You go to workshops and conferences hoping to learning something new. How much you learn depends in part on how much you already knew. Some sessions are great, some are not. Sometimes I walk away thinking I don’t know a thing, sometimes I leave thinking I could have given the talk myself.
Friday’s second session with Marvin Blickenstaff was his fairly well-known Rules of Thumb for the piano student. It’s a talk he’s given numerous times and it was published in a recent issue of Clavier Companion, available as part of a free preview (click on Free Preview) of the digital copies. These are rules for successful musical performances – some of them common sense, some of them specific to certain time periods (performance practice), some of them common to pretty much all good music.
There are rules for shaping a phrase, for rhythm, harmony, melodic playing, and more. This is really, really useful information. My only problem was that I was sitting there thinking, “yeah, yeah, I know.” Most of it I had either heard before or figured out along the way all by myself – things like the most likely highest point of a phrase. And as useful as it would be for a teacher starting out to have this list, there’s also something to be said for figuring it out yourself.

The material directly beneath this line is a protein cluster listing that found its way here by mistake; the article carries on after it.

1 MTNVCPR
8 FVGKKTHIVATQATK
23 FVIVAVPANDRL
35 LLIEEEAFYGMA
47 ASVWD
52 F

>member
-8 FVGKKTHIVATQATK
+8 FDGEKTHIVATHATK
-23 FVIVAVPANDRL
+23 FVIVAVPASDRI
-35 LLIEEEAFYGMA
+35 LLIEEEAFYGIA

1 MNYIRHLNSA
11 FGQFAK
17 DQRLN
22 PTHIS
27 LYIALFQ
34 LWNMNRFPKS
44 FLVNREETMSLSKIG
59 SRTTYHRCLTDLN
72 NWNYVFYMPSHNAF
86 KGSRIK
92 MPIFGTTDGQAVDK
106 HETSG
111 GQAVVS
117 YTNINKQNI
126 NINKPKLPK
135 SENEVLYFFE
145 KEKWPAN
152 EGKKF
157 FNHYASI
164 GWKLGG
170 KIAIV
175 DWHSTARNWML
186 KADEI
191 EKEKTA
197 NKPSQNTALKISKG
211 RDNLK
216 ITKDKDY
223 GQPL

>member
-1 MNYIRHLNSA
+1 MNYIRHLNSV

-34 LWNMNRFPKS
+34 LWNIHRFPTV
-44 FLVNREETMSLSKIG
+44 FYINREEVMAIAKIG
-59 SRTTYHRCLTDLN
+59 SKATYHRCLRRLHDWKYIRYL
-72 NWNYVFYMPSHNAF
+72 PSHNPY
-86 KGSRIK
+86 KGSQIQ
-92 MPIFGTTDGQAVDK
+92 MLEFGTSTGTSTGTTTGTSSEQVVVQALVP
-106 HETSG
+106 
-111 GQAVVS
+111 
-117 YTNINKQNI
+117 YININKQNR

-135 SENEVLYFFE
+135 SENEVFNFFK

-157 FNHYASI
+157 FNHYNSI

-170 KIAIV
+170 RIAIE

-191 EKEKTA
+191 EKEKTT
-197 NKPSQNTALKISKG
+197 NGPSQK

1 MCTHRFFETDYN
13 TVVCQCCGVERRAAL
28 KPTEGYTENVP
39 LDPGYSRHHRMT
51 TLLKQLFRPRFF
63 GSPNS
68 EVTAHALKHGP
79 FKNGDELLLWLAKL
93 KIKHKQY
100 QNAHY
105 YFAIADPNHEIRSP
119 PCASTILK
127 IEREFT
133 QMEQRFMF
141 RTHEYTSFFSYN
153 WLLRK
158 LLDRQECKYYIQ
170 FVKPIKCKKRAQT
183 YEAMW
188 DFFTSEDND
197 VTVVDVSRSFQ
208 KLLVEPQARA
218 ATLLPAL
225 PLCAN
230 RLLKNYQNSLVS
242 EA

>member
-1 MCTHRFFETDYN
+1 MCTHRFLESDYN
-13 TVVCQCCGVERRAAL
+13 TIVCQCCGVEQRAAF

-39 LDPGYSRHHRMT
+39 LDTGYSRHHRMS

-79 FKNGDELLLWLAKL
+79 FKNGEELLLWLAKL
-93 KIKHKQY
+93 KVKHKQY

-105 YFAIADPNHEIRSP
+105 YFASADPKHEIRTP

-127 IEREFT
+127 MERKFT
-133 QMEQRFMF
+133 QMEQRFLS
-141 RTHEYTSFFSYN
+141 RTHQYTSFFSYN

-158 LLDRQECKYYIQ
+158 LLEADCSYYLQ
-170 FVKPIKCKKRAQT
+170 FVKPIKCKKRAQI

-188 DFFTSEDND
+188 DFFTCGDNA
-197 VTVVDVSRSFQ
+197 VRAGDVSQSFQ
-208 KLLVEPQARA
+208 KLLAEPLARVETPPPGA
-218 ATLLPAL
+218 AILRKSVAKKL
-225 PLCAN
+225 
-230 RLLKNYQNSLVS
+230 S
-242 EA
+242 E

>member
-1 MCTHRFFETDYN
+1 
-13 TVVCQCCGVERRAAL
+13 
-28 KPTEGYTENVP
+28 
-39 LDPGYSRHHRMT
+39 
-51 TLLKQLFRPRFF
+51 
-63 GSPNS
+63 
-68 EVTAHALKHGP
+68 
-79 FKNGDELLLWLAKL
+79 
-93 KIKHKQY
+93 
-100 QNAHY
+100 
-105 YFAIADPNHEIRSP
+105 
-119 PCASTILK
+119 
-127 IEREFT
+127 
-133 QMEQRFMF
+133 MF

Here’s the BUT. I had to teach yesterday (Saturday) – make-up lessons from the day and 2 evenings that I took off last week. And here’s the thing. I was unbelievably on and energized. The affirmation and repetition of all those details that have been simmering for years came out in my teaching. So – that’s reason enough to go to these things – even if you think you know it all.
- They are beautiful human beings (ladonasmusicstudio.com)
- Pedagogy Saturday at the MTNA Conference 2012 (elissamilne.wordpress.com)
- Performance Practice Made Easy, by Marvin Blickenstaff (colorinmypiano.com